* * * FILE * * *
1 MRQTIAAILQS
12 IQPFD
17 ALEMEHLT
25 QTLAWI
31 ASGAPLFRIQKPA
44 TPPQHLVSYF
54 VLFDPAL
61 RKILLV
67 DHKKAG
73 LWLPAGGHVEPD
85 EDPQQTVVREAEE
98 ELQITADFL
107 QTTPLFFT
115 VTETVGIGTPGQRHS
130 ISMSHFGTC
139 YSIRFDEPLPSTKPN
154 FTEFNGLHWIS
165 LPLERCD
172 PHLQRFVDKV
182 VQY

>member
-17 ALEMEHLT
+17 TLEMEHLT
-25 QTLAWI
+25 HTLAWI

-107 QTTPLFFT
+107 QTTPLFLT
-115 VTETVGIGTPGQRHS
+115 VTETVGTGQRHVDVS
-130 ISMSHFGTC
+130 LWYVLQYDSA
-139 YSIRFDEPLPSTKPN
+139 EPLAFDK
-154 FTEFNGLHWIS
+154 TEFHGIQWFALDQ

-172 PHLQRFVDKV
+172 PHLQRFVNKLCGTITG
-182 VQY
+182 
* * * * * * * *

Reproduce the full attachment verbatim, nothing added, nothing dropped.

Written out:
1 MRQTIAAILQS
12 IQPFD
17 ALEMEHLT
25 QTLAWI
31 ASGAPLFRIQKPA
44 TPPQHLVSYF
54 VLFDPAL
61 RKILLV
67 DHKKAG
73 LWLPAGGHVEPD
85 EDPQQTVVREAEE
98 ELQITADFL
107 QTTPLFFT
115 VTETVGIGTPGQRHS
130 ISMSHFGTC
139 YSIRFDEPLPSTKPN
154 FTEFNGLHWIS
165 LPLERCD
172 PHLQRFVDKV
182 VQY

>member
-17 ALEMEHLT
+17 TLEMEHLT
-25 QTLAWI
+25 HTLAWI

-107 QTTPLFFT
+107 QTTPLFLT
-115 VTETVGIGTPGQRHS
+115 VTETVGTGQRHVDVS
-130 ISMSHFGTC
+130 LWYVLQYDSA
-139 YSIRFDEPLPSTKPN
+139 EPLAFDK
-154 FTEFNGLHWIS
+154 TEFHGIQWFALDQ

-172 PHLQRFVDKV
+172 PHLQRFVNKLCGTITG
-182 VQY
+182 